The civilian elements of the whole-of-government team were concentrated in the Kandahar Provincial Reconstruction Team, which was one of the first mission elements to take shape. Another notable Canadian effort developed at the Role 3 Multinational Medical Unit at Kandahar Airfield, where Canada provided the command team and most of the medical personnel (both military and civilian) from February 2006 to August 2008. Canadian medical personnel continued to serve at the Role 3 hospital, now under U.S. command, until November 2011.

Mid-mandate review: The Manley Report and its effects

On 12 October 2007, Prime Minister Stephen Harper appointed retired Cabinet minister John Manley to lead an independent, non-partisan panel tasked to review Canada’s mission and future role in Afghanistan. The Manley Report, tabled in the House of Commons on 28 January 2008, affirmed the value of the mission while pointing out important deficiencies in its design that required immediate correction if the mission was to continue. The primary recommendations were acted on within the year. Most significant were:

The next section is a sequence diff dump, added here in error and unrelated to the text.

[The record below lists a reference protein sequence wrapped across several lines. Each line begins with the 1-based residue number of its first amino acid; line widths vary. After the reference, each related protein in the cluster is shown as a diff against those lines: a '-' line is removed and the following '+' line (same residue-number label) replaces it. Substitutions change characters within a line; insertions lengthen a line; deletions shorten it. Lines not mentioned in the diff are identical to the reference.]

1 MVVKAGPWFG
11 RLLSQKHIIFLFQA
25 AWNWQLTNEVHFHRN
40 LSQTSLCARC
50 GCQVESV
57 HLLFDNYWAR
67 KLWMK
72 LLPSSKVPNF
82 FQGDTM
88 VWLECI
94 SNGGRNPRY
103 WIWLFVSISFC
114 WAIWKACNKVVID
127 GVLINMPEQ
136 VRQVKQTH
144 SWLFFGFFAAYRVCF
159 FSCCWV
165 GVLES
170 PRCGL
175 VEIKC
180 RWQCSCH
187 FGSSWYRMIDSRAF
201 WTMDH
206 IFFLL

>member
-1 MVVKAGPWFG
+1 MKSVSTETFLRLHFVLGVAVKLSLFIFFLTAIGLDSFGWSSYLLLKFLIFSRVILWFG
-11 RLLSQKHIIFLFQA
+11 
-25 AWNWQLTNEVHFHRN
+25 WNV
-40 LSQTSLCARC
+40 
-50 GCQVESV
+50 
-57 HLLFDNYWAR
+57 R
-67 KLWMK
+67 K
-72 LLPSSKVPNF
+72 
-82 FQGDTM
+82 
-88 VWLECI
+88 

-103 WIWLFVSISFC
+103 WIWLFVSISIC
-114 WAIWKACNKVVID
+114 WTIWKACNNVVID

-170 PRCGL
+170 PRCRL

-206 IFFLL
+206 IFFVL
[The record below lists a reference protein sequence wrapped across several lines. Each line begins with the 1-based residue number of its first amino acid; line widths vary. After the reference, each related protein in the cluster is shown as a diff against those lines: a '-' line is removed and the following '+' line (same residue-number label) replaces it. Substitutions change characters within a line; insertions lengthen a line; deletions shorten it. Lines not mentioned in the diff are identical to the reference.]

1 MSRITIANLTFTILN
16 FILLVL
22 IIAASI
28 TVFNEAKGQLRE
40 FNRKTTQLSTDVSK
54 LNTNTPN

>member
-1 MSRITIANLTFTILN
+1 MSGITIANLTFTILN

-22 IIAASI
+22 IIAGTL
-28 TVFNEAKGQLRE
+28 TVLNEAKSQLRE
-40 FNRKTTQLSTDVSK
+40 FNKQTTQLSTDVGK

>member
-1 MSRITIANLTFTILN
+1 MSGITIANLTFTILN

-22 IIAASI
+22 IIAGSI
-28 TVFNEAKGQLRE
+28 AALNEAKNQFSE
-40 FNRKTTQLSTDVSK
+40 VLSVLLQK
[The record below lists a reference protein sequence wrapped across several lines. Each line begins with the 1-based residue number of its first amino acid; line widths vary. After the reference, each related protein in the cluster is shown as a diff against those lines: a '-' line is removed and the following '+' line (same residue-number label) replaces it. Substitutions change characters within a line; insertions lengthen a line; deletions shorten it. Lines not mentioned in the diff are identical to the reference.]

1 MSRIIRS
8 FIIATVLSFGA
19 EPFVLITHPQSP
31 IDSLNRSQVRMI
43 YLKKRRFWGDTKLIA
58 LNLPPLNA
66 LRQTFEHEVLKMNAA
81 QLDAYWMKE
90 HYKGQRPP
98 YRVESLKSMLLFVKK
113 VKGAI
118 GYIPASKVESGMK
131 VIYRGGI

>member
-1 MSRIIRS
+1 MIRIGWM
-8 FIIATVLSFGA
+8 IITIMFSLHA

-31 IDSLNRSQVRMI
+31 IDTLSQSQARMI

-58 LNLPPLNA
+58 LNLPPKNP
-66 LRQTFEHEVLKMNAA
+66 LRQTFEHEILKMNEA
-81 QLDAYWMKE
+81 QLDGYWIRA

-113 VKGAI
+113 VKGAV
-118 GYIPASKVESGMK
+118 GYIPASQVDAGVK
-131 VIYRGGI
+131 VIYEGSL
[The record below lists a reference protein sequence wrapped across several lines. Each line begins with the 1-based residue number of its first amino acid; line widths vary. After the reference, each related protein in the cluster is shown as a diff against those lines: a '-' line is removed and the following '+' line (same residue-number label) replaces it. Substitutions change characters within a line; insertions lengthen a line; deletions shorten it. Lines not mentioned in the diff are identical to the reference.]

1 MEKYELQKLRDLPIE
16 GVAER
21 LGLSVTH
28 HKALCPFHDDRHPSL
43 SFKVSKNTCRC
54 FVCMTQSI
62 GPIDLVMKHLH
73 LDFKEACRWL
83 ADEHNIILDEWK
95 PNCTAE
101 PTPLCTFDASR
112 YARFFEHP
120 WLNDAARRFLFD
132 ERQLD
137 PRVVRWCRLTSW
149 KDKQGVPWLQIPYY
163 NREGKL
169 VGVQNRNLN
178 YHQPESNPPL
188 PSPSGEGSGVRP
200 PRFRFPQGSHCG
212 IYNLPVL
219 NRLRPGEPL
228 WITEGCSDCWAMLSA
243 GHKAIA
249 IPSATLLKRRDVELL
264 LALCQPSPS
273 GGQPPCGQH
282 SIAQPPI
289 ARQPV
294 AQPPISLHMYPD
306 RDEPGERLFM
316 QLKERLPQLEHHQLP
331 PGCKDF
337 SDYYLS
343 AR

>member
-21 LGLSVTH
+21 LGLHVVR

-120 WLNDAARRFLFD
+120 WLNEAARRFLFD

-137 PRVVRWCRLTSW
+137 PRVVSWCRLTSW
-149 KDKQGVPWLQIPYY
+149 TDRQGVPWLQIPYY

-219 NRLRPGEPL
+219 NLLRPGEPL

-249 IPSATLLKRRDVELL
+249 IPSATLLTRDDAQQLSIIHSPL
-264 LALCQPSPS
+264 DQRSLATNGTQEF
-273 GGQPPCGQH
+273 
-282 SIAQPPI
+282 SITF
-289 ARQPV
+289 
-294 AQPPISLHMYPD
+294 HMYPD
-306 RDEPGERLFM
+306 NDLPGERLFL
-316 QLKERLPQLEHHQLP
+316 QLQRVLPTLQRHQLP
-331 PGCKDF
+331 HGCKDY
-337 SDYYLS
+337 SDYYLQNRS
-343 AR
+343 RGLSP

• a request to ISAF for additional troops to bring Task Force Kandahar to brigade size, met by the U.S. Army during the summer with the deployment of a regiment of infantry;
  • the development and deployment of an Air Wing to add helicopter airlift and unmanned aerial vehicles to the Canadian task force; and
  • the transfer of the Kandahar Provincial Reconstruction Team from military to civilian leadership.

CF units in Afghanistan

Canadian Armed Forces personnel served in the following ISAF organizations:

  • Kandahar Provincial Reconstruction Team: Military engineers, legal and medical advisors, Civil-Military Co-operation personnel and force protection personnel from August 2005 to August 2010; command team from August 2005 to August 2008